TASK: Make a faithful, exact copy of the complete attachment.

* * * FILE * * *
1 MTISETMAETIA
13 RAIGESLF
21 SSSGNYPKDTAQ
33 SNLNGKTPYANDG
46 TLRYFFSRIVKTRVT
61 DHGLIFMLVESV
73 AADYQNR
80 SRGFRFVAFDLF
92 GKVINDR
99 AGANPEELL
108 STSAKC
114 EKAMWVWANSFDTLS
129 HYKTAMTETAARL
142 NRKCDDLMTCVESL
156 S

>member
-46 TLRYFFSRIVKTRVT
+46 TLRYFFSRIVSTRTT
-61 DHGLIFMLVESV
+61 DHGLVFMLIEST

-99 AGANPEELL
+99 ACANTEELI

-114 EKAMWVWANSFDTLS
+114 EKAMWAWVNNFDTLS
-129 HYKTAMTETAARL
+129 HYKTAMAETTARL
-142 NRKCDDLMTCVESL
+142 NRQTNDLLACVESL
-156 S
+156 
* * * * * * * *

1 MTISETMAETIA
13 RAIGESLF
21 SSSGNYPKDTAQ
33 SNLNGKTPYANDG
46 TLRYFFSRIVKTRVT
61 DHGLIFMLVESV
73 AADYQNR
80 SRGFRFVAFDLF
92 GKVINDR
99 AGANPEELL
108 STSAKC
114 EKAMWVWANSFDTLS
129 HYKTAMTETAARL
142 NRKCDDLMTCVESL
156 S

>member
-46 TLRYFFSRIVKTRVT
+46 TLRYFFSRIVSTRTT
-61 DHGLIFMLVESV
+61 DHGLVFMLIEST

-99 AGANPEELL
+99 ACANTEELI

-114 EKAMWVWANSFDTLS
+114 EKAMWAWVNNFDTLS
-129 HYKTAMTETAARL
+129 HYKTAMAETTARL
-142 NRKCDDLMTCVESL
+142 NRQTNDLLACVESL
-156 S
+156 